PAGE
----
@Leisure: Bletchley park-a stately home with secrets

June 11th, 2014, Published in Articles: PositionIT


To many people, when looking back on the Second World War, images appear in their mind’s eye of bombed cities, of dogfights during the Battle of Britain and of U-boats wreaking havoc amongst the Atlantic convoys. To South Africans it is probably the tank battles in the deserts of Cyrenaica, where the Allies took on the forces of Erwin Rommel, which are etched in so many older minds. And then, for everyone, there appear those horrific images that revealed the devastation of Hiroshima and Nagasaki after the A-bombs had ended it all.

Bletchley Park,or The Mansion as it was known (Picture: Dr. Brian Austin)

Bletchley Park,or The Mansion as it was known (Picture: Dr. Brian Austin)

But there’s also another story of the war – a far less-known story – whose consequences were to affect all our lives in the years that followed. And they still do today. It all began at Bletchley Park, a stately home just north-west of London, near Milton Keynes, that became the home of the code-breakers who cracked Hitler’s secret ciphers. But its origins were shrouded in secrecy and details only began to emerge, very sparingly at first, more than 30 years after the world had picked up the pieces following almost six years of global conflict.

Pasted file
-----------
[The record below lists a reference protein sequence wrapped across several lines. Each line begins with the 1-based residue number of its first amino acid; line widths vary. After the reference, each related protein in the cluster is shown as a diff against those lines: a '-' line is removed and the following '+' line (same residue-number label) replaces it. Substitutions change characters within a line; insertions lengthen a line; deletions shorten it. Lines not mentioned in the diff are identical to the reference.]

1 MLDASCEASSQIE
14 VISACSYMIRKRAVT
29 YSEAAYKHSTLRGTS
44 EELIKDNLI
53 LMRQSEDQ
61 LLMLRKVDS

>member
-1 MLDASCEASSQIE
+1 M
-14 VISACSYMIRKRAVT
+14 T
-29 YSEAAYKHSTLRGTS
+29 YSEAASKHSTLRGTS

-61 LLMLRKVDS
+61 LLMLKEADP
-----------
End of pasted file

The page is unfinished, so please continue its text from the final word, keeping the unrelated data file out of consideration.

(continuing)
BP, or Station X, as it was known, started the world on a course where the computer changed everything and the man whose name is inextricably linked with all that is Alan Turing. However, I’m not going to talk about Turing at all; his story is so well known that it bears no repeating. Far less familiar, even amongst the addicts of the BP saga, is the story about how those encoded messages reached Bletchley Park in the first place. Who were the people responsible for that? And how was it done? (more)

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